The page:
3.8 out of 5 3.8
Parkers overall rating: 3.8 out of 5 3.8

Hybrid SUV is a practical family car with low running costs

Toyota RAV4 SUV Review Video
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At a glance

New price £31,090 - £39,915
Lease from new From £321 p/m View lease deals
Used price £21,460 - £33,330
Used monthly cost From £536 per month
Fuel Economy 47.1 - 51.3 mpg
Road tax cost £140
Insurance group 25 - 30 How much is it to insure?
New

PROS

  • Practical and spacious interior
  • Lots of standard equipment 
  • Good safety credentials 
  • Low running costs 

CONS

  • Styling is spec-sensitive 
  • Poor standard media system
  • Quite pricey to buy

Toyota RAV4 SUV rivals

Written by Keith WR Jones on

The Toyota RAV4 is a medium-sized family SUV that had the distinction of being the only car of its type that came exclusively with a hybrid engine as the only method of propulsion when it was launched Toyota calls it a self-charging hybrid because you don't need to plug it in. That's changed now, though, as the firm has also added a plug-in hybrid option to the range. 

>> We rate the best hybrids for 2020

What’s more, it’s the first SUV to be based on Toyota-Lexus’ GA-L architecture (Toyotaspeak for the chassis and mechanical bits under the body), plus it comes with the latest incarnation of the company's Safety Sense pack of driver assistance and safety systems.

Rivals include the Honda CR-V – also available with a hybrid powertrain – and more conventionally powered options like the Ford Kuga, Skoda Karoq and Hyundai Tucson.

So, is the new platform and hybrid-only gamble enough to elevate the RAV4 above the competition? Read on to find out.

Solid interior packed with kit, but misses a couple of key items

Interior quality is a step up over the previous generation RAV4 and there’s still a reassuring feeling of durability from all of the switches and buttons. The dashboard display is clear, and the most important controls easy to operate.

There's not quite the design flair on show of the more fashionable C-HR, but the RAV4 is more about ruggedness, and as such there are big, chunky rubberised buttons and dials, with a thick gearlever to complement. It may not feel plush, but it certainly feels durable. Perhaps emphasising the slow-and-strong approach, the infotainment system continues to lag behind rivals with clunky graphics and an unintuitive sat-nav.

Such troubles can usually be overcome since the introduction of Apple CarPlay and Android Auto, which wasn't available until a couple of years into the RAV4's life. Luckily if you buy one new now, smartphone integration is standard across all trim levels: Icon, Design, Excel and Dynamic.

Plenty of rear-seat space and a capacious boot

Both front and rear seat passengers shouldn’t be short of space in the RAV4, with generous amounts of head and legroom afforded. What’s more, the tunnel running through the centre of the car is smaller than it is on most rivals, giving the rear middle seat passengers greater space to put their feet.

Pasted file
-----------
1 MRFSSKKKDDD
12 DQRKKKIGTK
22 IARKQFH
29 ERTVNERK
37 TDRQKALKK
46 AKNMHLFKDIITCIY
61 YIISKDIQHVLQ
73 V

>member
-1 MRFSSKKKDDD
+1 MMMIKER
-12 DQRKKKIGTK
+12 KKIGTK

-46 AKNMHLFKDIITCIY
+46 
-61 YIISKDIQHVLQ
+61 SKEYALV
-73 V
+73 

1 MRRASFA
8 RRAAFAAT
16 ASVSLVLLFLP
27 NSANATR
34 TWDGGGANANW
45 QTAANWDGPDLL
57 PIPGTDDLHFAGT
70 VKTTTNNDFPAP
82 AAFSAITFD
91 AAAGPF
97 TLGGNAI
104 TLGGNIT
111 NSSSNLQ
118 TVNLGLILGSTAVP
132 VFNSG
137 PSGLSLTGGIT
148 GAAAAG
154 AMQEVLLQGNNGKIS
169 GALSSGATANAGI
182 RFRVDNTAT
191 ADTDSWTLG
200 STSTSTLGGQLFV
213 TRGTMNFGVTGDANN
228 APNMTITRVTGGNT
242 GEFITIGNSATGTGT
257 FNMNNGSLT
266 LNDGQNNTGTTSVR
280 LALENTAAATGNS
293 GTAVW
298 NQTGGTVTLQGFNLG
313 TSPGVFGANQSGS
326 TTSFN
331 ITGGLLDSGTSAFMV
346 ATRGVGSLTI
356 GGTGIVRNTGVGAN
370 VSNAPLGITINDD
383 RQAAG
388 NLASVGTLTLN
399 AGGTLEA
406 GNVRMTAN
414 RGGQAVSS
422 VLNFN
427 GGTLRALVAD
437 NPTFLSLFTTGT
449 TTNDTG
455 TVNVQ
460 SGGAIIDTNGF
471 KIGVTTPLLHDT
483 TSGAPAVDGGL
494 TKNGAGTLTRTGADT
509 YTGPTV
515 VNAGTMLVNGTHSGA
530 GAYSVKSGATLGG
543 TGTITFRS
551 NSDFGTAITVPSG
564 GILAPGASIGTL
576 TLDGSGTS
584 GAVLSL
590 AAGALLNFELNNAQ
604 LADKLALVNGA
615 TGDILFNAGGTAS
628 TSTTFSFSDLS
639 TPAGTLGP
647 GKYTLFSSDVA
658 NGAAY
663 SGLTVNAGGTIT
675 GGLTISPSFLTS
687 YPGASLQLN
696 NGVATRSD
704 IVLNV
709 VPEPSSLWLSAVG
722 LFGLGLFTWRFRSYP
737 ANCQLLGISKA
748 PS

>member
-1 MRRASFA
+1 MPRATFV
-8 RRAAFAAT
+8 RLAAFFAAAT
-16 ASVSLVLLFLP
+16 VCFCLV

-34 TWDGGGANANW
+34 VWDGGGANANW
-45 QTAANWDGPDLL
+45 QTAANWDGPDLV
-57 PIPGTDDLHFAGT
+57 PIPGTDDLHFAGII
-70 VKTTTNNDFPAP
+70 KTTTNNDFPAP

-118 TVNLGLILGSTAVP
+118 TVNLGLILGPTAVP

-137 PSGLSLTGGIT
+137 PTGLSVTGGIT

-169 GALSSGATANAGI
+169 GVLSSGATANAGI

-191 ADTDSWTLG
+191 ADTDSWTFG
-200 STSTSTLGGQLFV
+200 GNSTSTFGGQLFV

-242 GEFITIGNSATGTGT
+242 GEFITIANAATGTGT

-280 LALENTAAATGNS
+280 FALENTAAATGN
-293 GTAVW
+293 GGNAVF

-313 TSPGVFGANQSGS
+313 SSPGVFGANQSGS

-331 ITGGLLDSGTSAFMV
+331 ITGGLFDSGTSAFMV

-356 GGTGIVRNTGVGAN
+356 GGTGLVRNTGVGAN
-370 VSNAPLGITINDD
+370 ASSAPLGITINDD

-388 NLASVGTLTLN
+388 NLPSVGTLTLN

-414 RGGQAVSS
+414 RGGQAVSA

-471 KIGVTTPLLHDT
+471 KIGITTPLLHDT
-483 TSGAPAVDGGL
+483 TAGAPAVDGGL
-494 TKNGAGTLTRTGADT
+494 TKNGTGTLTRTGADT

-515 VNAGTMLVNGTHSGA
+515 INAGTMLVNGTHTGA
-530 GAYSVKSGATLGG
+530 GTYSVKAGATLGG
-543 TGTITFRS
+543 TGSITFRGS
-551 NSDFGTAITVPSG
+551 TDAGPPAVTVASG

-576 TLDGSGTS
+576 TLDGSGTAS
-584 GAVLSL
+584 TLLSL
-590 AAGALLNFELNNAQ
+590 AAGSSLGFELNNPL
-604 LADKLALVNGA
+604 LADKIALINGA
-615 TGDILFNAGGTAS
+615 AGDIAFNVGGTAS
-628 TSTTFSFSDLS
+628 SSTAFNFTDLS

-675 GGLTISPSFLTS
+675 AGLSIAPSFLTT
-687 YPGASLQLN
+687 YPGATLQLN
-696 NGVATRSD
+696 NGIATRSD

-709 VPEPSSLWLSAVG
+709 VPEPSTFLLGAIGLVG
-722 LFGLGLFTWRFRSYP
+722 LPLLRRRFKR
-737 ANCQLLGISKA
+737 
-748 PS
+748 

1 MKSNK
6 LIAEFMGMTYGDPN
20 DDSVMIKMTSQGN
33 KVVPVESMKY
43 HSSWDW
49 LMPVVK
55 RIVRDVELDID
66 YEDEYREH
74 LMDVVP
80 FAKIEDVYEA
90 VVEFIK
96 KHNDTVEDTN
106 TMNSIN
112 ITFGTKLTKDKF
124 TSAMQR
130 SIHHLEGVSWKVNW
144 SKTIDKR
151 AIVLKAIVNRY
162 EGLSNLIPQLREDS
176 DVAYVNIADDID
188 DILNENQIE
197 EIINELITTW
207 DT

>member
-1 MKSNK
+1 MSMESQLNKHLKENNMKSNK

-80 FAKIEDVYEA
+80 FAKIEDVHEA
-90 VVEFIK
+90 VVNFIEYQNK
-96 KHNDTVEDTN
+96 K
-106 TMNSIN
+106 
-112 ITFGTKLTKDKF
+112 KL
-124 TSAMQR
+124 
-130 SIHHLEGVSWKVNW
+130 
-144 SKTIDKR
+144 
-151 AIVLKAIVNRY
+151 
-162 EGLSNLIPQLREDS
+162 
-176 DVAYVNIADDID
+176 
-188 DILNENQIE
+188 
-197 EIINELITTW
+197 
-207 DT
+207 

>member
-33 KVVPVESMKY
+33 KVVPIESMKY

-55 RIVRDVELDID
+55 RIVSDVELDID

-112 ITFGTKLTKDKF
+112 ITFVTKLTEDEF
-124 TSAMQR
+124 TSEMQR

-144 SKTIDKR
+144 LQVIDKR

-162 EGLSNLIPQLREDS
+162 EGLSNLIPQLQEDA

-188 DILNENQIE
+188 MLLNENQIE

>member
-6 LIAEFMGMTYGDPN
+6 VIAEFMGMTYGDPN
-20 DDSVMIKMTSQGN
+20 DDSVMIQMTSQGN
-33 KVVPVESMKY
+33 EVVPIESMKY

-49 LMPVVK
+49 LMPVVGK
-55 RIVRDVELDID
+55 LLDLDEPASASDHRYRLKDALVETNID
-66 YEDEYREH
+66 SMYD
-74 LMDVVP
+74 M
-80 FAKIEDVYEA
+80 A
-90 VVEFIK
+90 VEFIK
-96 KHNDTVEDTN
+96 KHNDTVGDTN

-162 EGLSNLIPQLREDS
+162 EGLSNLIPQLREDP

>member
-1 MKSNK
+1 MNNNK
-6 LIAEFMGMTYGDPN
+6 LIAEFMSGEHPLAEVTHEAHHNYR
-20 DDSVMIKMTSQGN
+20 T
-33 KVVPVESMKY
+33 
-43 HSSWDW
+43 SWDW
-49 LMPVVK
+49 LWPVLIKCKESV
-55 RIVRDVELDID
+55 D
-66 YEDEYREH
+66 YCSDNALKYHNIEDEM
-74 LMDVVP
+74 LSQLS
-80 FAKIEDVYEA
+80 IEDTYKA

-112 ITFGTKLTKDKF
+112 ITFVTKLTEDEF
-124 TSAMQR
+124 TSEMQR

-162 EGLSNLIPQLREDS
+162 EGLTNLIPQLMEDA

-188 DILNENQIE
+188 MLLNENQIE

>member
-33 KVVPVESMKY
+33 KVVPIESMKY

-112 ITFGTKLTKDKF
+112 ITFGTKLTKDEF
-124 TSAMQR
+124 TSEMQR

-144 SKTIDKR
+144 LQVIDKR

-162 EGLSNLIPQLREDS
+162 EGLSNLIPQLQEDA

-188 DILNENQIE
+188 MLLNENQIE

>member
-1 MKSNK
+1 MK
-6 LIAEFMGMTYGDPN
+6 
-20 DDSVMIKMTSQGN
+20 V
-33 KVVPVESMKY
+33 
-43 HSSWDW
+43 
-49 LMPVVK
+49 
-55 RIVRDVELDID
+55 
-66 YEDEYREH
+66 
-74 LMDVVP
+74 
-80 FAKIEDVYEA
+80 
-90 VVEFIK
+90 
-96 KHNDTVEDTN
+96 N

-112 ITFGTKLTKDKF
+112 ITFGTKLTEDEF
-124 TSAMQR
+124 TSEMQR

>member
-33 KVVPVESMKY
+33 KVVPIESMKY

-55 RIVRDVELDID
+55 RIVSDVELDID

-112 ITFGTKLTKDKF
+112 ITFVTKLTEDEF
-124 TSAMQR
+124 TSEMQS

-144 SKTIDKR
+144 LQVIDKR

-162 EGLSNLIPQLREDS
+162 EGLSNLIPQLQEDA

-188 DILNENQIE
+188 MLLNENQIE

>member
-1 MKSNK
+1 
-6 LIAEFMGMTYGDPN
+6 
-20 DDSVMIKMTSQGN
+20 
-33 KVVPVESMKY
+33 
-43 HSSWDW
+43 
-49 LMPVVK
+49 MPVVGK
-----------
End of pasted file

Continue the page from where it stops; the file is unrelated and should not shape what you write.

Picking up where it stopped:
Bootspace is equally impressive, with oodles of room seats up or seats down and more than competitive with the RAV4’s rivals. Additional practicality aids include the absence of a loading lip, underfloor storage compartments and a 12V power supply. The only disappointment is the lack of a 40:20:40 seat-folding arrangement ­­– the 60:40 split hampering flexibility. 

RAV4’s hybrid engine is the only option

While more than punchy enough for everyday use, the 215hp (219hp on all-wheel drive models) 2.5-litre petrol engine and electric motor(s) combination lacks the polish and refinement of conventional petrol and diesel models in some situations, but is very responsive when you put your foot down.

Most attempts to make significant progress are met by flared revs and a raucous noise from under the bonnet as the CVT transmission selects a lower ratio. Such a setup can work well, and it does for the RAV4 around town. It's only in situations where you need to speed up quickly where things can become noisy. It's quieter than an equivalent Honda CR-V Hybrid, though. 

On the plus side, claimed fuel economy is up to 49.5mpg (impressive for a car of this size and performance), while CO2 emissions come in at just 129g/km on front-wheel drive models with 17-inch wheels.

Biased towards relaxed comfort and easy driving

The RAV4 deals well with 90% of road surfaces and only feels unsettled by smaller, scattered surface imperfections or large expansion joints and potholes. Otherwise, it’s pliant and well-judged, staying surprisingly controlled at normal speeds.

If you’re looking to have fun behind the wheel, however, you’re better off opting for a SEAT Ateca or Ford Kuga, both delivering sharper driving experiences than the RAV4 with more direct steering. On the other hand, if you're buying a family-friendly SUV the chances are this isn't a priority.The RAV4 remains composed and refined the majority of the time, and doesn't leave you feeling out of control if you somehow go too quickly into a corner, for example.

Toyota Safety Sense 2 fitted as standard

The second generation of the Japanese brand’s active safety technology, Toyota Safety Sense 2, is designed to help the vehicle avoid accidents by warning the driver of an impending collision or, in some cases, automatically taking evasive action.

Standard-fit on the RAV4, Safety Sense 2 includes a Pre-Collision System (essentially like autonomous emergency braking), Road Sign Assist (traffic sign recognition), Lane Tracing Assist (active lane-keeping technology) and adaptive cruise control. As for improvements over the first generation system, the technology is now capable of spotting pedestrians in low-light conditions, and cyclists in daylight hours.

Read on for the full Toyota RAV4 review to see if it's a hybrid SUV worth considering

Toyota RAV4 SUV rivals

Other Toyota RAV4 models: